Tightly synchronized genetic changes

A healthy brain is constantly forming new synapses and shrinking old ones. New synapses would help the brain remain flexible.

The analyzes revealed that in people with schizophrenia and older adults without schizophrenia, astrocytes and neurons had reduced expression of genes encoding synaptic components (compared to healthy or younger people). Thus, the cognitive changes observed in both groups could result from similar cellular and molecular changes.

In addition, the team found that these two cell types work in sync. If neurons reduce the expression of specific genes associated with synapses, astrocytes similarly alter the expression of a distinct set of genes involved in synaptic function. The same observation is observed in healthy young people: gene expression always increases or decreases in a coordinated way in both cell types.

Astrocytes and neurons

Illustration of an astrocyte (left) and a neuron (right). These two cell types work in a coordinated manner. credits : Ricardo Job Reis/Wide Communications

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Science often focuses on the genes expressed by each cell type individually. […] These cell types do not function as independent entities, but are very closely coordinated. The strength of these relationships took our breath away “, Steve McCarroll explains, co-lead author of the study. This special relationship and associated genetic changes are grouped under the name Neuron and astrocyte programme (pop).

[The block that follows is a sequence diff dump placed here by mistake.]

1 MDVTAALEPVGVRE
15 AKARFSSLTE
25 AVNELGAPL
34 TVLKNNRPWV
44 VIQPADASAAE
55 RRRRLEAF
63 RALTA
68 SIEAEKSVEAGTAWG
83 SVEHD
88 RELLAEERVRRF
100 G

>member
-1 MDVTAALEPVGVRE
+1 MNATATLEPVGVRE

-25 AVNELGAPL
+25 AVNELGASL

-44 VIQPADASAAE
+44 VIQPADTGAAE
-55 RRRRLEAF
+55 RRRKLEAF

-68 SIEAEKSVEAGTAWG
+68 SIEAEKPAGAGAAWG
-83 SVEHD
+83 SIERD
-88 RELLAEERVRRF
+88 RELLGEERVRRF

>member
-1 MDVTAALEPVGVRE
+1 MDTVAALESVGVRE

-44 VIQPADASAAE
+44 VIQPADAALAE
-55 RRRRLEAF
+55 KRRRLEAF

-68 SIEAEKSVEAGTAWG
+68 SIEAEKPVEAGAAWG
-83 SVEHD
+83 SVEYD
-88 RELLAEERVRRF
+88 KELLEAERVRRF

The genes that make up SNAP include several previously identified risk factors for schizophrenia. As mentioned previously, scientists have long known that neurons and synapses play a major role in the risk of developing schizophrenia. This study suggests that astrocytes are no stranger to this disease.

A mechanism that could relate to other mental illnesses

The researchers found that SNAP varies widely, even among people without schizophrenia. This suggests that the cognitive differences observed in healthy people could also come from SNAP. This difference is explained primarily by age: SNAP has declined significantly in many older individuals.

Researchers will now take a closer look at the coordinated gene expression programs carried out by neurons and astrocytes. In particular, McCarroll hopes it will be possible to identify life factors that positively influence SNAP. This future research could lead to the development of medications that help enhance SNAP, with the aim of treating the cognitive impairment of schizophrenia or helping people maintain cognitive flexibility as they age.

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They also plan to determine how SNAP is present in other brain regions and how it affects learning and cognitive flexibility.

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Finally, the team will test whether the same changes in gene expression occur in other mental illnesses, such as bipolar disorder or depression. ” toH SNAP, which varies quantitatively even in healthy individuals of the same age, may underlie many aspects of normal interindividual differences and may be an important point of convergence for multiple types of pathophysiology. “, they write.